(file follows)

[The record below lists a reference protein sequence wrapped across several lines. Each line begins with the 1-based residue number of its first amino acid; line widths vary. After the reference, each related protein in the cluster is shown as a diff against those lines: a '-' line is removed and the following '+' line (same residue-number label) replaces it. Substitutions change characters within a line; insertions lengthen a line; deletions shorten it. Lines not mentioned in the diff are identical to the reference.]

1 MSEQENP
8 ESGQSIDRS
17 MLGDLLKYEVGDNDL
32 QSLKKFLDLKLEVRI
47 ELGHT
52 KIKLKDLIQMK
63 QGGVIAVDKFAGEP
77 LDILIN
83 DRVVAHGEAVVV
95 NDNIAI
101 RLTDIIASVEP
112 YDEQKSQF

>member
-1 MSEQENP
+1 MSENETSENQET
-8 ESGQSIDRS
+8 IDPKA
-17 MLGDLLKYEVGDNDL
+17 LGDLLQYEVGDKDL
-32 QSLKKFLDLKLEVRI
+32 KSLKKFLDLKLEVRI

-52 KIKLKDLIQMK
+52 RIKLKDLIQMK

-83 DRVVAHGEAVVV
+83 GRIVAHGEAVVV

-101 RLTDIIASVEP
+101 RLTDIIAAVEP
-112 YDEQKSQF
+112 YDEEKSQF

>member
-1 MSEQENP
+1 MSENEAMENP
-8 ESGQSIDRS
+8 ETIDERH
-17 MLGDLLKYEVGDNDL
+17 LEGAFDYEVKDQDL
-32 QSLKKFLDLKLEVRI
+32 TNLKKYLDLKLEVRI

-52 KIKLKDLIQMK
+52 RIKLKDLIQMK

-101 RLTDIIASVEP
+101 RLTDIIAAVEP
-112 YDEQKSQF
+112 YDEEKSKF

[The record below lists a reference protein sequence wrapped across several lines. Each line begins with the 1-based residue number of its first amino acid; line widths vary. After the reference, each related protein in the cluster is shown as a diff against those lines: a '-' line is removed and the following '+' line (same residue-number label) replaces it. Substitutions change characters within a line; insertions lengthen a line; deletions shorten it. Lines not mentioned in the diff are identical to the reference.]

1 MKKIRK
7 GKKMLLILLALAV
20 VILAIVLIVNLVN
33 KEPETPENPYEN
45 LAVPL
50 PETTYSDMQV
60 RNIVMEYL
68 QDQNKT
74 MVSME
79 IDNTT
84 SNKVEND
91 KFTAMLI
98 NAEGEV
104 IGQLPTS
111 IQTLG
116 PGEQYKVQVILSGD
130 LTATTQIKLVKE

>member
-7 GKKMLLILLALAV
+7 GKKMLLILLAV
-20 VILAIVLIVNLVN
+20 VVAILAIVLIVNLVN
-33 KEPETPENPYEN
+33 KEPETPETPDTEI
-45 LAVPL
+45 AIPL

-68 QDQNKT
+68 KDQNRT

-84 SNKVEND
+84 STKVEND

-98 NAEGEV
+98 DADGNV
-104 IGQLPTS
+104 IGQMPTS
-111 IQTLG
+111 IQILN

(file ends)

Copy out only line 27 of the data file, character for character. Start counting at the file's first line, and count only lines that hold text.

-101 RLTDIIASVEP